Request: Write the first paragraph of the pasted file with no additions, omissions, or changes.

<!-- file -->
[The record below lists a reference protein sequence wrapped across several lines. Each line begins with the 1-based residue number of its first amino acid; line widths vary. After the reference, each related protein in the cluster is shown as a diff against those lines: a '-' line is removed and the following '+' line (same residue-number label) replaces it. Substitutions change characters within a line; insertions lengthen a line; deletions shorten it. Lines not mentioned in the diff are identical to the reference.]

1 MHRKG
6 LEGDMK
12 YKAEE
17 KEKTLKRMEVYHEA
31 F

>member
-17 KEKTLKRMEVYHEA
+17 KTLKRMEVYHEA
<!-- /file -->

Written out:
[The record below lists a reference protein sequence wrapped across several lines. Each line begins with the 1-based residue number of its first amino acid; line widths vary. After the reference, each related protein in the cluster is shown as a diff against those lines: a '-' line is removed and the following '+' line (same residue-number label) replaces it. Substitutions change characters within a line; insertions lengthen a line; deletions shorten it. Lines not mentioned in the diff are identical to the reference.]